Sasha, an Oakland resident, took part in the caravan. The signs on her car read “Town Biz” and “Justice for Mario Gonzalez." The 26-year-old Gonzalez died on April 19, 2021, while in the custody of the Alameda Police Department. Credit: Amir Aziz

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Dozens of people from Oakland and the East Bay showed up at Lake Merritt yesterday to commemorate 510 Day, a celebration of the area’s history and culture that’s been happening on May 10 every year since 2016.

For the second year in a row due to the pandemic, most of the day’s festivities took place online in the evening—but the party kicked off with a car and pedestrian caravan early on Monday afternoon at Lake Merritt. And although turnout for the event was modest compared to pre-pandemic years, the mood was lively. The caravan started at the Cleveland Cascade staircase on Lakeshore Avenue and went around the whole of Lake Merritt, passing by shops and restaurants like Lake Chalet and Ahn’s Burger, with onlookers waving in support of the event. Throughout the day, revelers played music, shared food, and waved signs with prideful messages like “We Still Here,” “Real Town Biz,” and “Oakland Against Gentrification.”

Last week, we published an interview with Leon “DNas” Sykes, one of the co-founders of 510 Day, who told us about the party’s origins and purpose. On Monday, The Oaklandside’s visual journalist Amir Aziz was on hand to capture the scene in photos.

Leon “DNas” Sykes, one of the co-organizers of the event, giving an overview of 510 Day and telling participants how the caravan will happen, with the bike group leading the way. Credit: Amir Aziz
Many community members celebrated 510 Day in t-shirts paying homage to Oakland culture. The shirts read: “Turf Dancers & People Power & Scrapers & Taco Trucks & Box Chevs & Black Cowboys & Side Shows” Credit: Amir Aziz
Joyous, Needa Bee’s daughter, serving free lumpia from The Lumpia Lady, Needa’s Filipino-fusion mobile food stall, at the sixth-annual 510 Day at Lake Merritt, celebrating Oakland’s history and culture. Credit: Amir Aziz
Joyous and Needa Bee, serving lumpia and sharing information with residents about The Village, a housing movement in Oakland. Credit: Amir Aziz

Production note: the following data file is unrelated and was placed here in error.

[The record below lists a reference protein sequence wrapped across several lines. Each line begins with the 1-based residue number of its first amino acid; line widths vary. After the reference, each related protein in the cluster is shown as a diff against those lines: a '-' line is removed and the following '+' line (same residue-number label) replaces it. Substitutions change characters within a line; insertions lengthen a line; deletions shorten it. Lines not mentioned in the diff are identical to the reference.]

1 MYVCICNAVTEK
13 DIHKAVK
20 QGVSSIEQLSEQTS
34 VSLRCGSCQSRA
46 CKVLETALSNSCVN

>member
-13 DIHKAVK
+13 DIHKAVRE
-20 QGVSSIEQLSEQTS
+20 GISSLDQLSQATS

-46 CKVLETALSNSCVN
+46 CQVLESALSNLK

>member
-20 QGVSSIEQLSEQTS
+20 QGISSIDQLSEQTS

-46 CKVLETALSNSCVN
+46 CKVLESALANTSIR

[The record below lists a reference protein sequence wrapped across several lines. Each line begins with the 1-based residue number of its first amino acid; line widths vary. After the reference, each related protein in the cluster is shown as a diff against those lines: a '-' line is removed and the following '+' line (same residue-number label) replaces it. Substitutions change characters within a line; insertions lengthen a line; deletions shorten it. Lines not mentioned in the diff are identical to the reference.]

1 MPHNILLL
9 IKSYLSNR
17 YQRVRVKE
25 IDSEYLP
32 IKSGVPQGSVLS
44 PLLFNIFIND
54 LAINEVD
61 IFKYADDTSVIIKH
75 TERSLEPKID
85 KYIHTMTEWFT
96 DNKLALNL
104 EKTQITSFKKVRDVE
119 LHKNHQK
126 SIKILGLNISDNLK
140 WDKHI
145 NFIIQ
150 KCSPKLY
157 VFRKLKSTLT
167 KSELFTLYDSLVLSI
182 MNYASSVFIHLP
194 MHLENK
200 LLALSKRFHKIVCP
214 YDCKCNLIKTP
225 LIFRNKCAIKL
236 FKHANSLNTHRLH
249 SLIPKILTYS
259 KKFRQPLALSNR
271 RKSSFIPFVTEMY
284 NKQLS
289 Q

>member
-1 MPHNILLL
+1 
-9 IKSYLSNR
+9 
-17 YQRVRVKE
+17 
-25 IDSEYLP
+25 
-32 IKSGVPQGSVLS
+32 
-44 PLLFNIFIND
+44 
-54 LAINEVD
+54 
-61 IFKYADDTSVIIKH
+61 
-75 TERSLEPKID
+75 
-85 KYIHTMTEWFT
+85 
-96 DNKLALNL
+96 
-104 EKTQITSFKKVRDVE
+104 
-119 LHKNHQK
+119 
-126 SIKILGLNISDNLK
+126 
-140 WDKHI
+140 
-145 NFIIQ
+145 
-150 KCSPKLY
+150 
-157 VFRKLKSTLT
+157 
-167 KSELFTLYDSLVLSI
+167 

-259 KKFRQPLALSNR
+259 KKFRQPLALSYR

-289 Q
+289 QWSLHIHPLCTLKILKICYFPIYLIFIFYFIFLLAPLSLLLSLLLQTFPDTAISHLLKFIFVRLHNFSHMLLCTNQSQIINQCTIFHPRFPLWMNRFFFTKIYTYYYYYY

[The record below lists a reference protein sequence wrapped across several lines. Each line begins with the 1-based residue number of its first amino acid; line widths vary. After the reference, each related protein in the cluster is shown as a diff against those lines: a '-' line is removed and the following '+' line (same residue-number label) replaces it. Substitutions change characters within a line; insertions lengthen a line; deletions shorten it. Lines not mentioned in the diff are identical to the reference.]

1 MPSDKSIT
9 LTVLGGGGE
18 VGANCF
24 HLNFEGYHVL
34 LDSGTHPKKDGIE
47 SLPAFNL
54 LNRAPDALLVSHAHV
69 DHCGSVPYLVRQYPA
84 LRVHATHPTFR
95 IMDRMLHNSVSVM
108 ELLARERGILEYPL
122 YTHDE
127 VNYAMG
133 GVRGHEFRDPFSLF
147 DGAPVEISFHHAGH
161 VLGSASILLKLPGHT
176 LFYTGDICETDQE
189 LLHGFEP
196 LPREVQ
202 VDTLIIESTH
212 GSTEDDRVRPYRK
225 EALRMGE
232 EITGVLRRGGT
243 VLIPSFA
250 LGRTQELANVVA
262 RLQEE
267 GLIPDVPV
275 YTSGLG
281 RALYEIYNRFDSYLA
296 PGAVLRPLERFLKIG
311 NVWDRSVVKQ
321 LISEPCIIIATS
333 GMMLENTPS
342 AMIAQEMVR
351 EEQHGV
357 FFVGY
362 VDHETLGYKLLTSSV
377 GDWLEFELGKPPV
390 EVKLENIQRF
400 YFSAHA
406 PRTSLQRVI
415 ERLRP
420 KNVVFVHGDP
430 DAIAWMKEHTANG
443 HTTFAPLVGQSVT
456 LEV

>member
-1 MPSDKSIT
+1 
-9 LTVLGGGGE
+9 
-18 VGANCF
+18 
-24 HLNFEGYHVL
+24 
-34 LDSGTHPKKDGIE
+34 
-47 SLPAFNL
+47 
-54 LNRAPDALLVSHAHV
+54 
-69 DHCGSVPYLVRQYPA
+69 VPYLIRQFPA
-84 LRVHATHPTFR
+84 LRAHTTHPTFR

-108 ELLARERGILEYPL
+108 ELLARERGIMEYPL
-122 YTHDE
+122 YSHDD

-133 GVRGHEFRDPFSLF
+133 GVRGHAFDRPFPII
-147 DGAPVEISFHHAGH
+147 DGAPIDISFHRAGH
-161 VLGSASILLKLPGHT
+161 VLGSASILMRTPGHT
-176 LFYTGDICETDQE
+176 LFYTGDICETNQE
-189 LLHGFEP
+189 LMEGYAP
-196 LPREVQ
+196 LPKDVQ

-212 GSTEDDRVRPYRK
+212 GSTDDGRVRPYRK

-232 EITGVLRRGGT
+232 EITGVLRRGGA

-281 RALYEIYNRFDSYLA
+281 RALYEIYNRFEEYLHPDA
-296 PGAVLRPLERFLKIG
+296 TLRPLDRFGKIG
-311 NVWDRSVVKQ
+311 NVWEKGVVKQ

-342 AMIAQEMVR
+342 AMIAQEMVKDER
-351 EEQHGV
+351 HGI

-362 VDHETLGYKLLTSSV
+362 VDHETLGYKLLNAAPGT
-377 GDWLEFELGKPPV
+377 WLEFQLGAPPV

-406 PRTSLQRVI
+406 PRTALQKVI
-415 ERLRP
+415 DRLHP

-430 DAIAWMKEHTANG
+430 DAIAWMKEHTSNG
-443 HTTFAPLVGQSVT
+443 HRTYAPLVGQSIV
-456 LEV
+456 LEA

Callita of Flick It Up Photo Booth, a Black and family-owned event services business in Oakland, demonstrating a camera for attendees of 510 Day at Lake Merritt. Credit: Amir Aziz
Standing up against gentrification was a strong theme at this year’s 510 Day at Lake Merritt in Oakland. Credit: Amir Aziz
510 Day co-founders (from left): Needa Bee, Leon “DNas” Sykes, and Jordan Warren (far right) with Nicole Lee (front). Credit: Amir Aziz
A caravan participant waves a poster calling for “Justice for Mario Gonzalez,” an unarmed man who died while in the custody of the Alameda Police Department on April 19, 2021. Credit: Amir Aziz
A community member gets their photo taken at the Flick It Up Photo Booth, May 10, 2021. Credit: Amir Aziz
Leon “Dnas” Sykes and Needa Bee, two of the co-founders of 510 Day. Credit: Amir Aziz
510 Day co-founder Leon “DNas” Sykes in his car at the start of the car caravan on Monday, May 10, 2021. Credit: Amir Aziz
A cyclist who is part of the 510 Day caravan passes in front of the Lake Chalet restaurant on Monday, May 10, 2021. Credit: Amir Aziz
Zay Cole (right, black cap) of Urban Peace Movement, a youth leadership organization in Oakland, calling for bikes to get into position to lead the car caravan. Credit: Amir Aziz
In addition to driving cars, people joined the 510 Day caravan on bikes, motorcycles, and on rollerskates. Credit: Amir Aziz
A 510 Day volunteer posts fixes a sign to a car. The signs were provided to drivers by organizers of the event. Credit: Amir Aziz
A handmade sign reading “Real Town Bizne$$” at the 510 Day caravan at Lake Merritt on Monday, May 10, 2021. Credit: Amir Aziz Credit: Amir Aziz
510 Day participants made their way around Lake Merritt in cars, on bikes, and in rollerskates. Credit: Amir Aziz
The sixth annual 510 Day at Lake Merritt was a celebration of Oakland’s history and culture. Credit: Amir Aziz

Amir Aziz is a photographer and videographer from Oakland, California. Using photography as his primary medium, Amir documents life and times in his community and the rapid changes in his environment. He's covered music events and social justice movements in the U.S. and abroad for local and international publications. Before shelter-in-place, he traveled to over 10 countries producing multimedia projects juxtaposing the experiences of locals elsewhere to those in his hometown of Oakland. Amir hopes to continue to bridge the gap between African diaspora communities and oppressed groups in the world through multimedia storytelling.